Xamarin Forms – MVVM & SQLite

In the MVVM pattern, the ViewModel is aware of the Model and the View interacts with the Model through the ViewModel. Instantiating the ViewModel in the App class allows all the various pages to interact with the single object. With that in place, although it’s not a prerequisite, I’ll move on to store contacts in a SQLite database and Views will interact with the DB through the VM.

  1. Contact Model

    Define the object in a class. This becomes the model.

  2. Get and Set Contacts

    Keeping the list in the Main Page, we can add records to it and send it to a ListView to display them.

    Add Contacts

    List Contacts

  3. Interact with Model through MVVM

    Now, rather than creating a list in the Main Page to store contacts, move it to the ViewModel which will instantiate the list and handle interactions with it. The ListViewContacts will no longer take a List<Contact> argument and instead get the list from App.vm.GetContacts();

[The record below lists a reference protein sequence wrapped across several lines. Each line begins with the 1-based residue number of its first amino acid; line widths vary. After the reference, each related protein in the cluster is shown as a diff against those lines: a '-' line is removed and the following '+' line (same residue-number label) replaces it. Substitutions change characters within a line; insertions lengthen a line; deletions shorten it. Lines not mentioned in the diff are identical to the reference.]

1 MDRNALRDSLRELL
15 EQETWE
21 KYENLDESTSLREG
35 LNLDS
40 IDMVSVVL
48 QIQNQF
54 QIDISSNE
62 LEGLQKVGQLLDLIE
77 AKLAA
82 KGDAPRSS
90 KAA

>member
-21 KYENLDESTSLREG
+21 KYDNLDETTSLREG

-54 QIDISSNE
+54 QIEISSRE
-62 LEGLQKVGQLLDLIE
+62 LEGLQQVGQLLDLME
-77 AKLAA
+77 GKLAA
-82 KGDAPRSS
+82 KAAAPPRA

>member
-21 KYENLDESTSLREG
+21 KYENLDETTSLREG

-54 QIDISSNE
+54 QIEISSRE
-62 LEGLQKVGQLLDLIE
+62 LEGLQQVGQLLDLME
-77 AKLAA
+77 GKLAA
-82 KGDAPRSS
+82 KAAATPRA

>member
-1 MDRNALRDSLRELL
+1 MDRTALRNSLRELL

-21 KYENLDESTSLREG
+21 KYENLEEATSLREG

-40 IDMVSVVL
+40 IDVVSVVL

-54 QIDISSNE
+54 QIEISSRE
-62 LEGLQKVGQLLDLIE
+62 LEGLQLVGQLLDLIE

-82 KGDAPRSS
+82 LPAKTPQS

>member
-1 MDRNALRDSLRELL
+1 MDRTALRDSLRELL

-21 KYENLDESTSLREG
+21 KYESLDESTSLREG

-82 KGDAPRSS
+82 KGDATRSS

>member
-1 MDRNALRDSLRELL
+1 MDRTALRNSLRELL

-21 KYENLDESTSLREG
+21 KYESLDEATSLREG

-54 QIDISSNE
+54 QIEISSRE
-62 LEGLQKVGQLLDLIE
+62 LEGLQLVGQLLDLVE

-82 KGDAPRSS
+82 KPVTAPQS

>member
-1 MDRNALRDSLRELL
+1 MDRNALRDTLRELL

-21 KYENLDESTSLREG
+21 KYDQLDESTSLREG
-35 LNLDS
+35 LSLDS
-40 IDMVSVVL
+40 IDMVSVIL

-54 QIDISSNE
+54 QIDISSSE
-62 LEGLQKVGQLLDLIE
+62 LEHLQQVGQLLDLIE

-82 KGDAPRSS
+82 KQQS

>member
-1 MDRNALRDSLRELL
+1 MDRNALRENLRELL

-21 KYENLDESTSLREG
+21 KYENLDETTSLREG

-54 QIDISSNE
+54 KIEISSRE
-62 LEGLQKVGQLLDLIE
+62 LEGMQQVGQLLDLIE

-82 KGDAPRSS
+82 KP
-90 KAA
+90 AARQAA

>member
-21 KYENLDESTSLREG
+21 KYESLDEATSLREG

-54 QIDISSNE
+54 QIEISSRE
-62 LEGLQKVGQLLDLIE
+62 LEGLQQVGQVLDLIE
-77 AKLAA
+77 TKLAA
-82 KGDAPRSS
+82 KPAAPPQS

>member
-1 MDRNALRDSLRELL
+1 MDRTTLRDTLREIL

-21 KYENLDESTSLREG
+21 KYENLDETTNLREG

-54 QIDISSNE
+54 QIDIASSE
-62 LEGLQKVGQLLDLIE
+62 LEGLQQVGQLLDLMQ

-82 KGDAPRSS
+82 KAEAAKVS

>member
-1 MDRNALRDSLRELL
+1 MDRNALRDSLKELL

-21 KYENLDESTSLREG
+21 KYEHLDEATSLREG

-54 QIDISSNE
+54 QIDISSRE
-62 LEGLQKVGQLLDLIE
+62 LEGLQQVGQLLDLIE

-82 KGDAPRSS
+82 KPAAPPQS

4. Import SQLite

    The MVVM will manage how views interact with the information in memory, but we still need a database to store data when the application is closed. Luckily, SQLite will help us with that. We need to add it to our project from NuGet, then create a db interface that defines a connection and a platform specific class that implements it. Lastly, we’ll add a couple of data attributes to the Contact model.

    Get Sqlite

  5. Create, Read and Delete

    Now the relationship between the ViewModel and the database needs to be established. Since the contact list will reside in the database, we’ll use the ViewModel to pass new contacts to it and retrieve existing contacts from it. The DB will be instantiated in App.xaml.cs to make it accessible everywhere and the VM will be called by the pages as they need it, MainPage and ListViewContacts.

    Stored data